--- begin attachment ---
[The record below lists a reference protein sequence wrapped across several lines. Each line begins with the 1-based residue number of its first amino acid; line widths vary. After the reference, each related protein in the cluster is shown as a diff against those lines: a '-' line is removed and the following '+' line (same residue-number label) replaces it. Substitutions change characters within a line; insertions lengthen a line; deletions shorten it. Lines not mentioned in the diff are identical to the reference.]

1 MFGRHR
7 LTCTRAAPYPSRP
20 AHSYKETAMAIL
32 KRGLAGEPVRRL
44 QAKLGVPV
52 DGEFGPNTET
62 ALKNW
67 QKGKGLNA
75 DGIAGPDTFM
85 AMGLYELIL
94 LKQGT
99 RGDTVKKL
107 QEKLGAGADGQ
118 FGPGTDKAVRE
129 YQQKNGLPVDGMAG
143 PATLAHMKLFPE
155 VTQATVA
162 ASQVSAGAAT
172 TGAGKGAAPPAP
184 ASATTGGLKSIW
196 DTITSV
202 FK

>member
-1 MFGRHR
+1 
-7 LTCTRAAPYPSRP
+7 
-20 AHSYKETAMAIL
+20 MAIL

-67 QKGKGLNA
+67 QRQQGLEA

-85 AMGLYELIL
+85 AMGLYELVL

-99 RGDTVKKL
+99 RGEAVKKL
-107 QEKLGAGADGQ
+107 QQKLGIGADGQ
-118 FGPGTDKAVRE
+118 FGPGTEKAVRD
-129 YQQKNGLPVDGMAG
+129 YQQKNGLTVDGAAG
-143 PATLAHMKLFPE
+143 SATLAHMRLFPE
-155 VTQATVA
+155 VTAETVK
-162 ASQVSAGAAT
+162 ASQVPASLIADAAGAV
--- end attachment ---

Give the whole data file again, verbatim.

[The record below lists a reference protein sequence wrapped across several lines. Each line begins with the 1-based residue number of its first amino acid; line widths vary. After the reference, each related protein in the cluster is shown as a diff against those lines: a '-' line is removed and the following '+' line (same residue-number label) replaces it. Substitutions change characters within a line; insertions lengthen a line; deletions shorten it. Lines not mentioned in the diff are identical to the reference.]

1 MFGRHR
7 LTCTRAAPYPSRP
20 AHSYKETAMAIL
32 KRGLAGEPVRRL
44 QAKLGVPV
52 DGEFGPNTET
62 ALKNW
67 QKGKGLNA
75 DGIAGPDTFM
85 AMGLYELIL
94 LKQGT
99 RGDTVKKL
107 QEKLGAGADGQ
118 FGPGTDKAVRE
129 YQQKNGLPVDGMAG
143 PATLAHMKLFPE
155 VTQATVA
162 ASQVSAGAAT
172 TGAGKGAAPPAP
184 ASATTGGLKSIW
196 DTITSV
202 FK

>member
-1 MFGRHR
+1 
-7 LTCTRAAPYPSRP
+7 
-20 AHSYKETAMAIL
+20 MAIL

-67 QKGKGLNA
+67 QRQQGLEA

-85 AMGLYELIL
+85 AMGLYELVL

-99 RGDTVKKL
+99 RGEAVKKL
-107 QEKLGAGADGQ
+107 QQKLGIGADGQ
-118 FGPGTDKAVRE
+118 FGPGTEKAVRD
-129 YQQKNGLPVDGMAG
+129 YQQKNGLTVDGAAG
-143 PATLAHMKLFPE
+143 SATLAHMRLFPE
-155 VTQATVA
+155 VTAETVK
-162 ASQVSAGAAT
+162 ASQVPASLIADAAGAV